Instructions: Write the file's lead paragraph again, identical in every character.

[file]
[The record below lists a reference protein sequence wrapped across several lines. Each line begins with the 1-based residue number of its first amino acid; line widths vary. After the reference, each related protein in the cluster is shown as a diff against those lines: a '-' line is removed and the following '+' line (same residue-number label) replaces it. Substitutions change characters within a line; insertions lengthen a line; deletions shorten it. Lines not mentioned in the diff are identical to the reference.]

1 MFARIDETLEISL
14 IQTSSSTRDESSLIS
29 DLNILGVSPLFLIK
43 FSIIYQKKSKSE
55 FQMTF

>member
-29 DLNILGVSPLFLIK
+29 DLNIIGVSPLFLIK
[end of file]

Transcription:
[The record below lists a reference protein sequence wrapped across several lines. Each line begins with the 1-based residue number of its first amino acid; line widths vary. After the reference, each related protein in the cluster is shown as a diff against those lines: a '-' line is removed and the following '+' line (same residue-number label) replaces it. Substitutions change characters within a line; insertions lengthen a line; deletions shorten it. Lines not mentioned in the diff are identical to the reference.]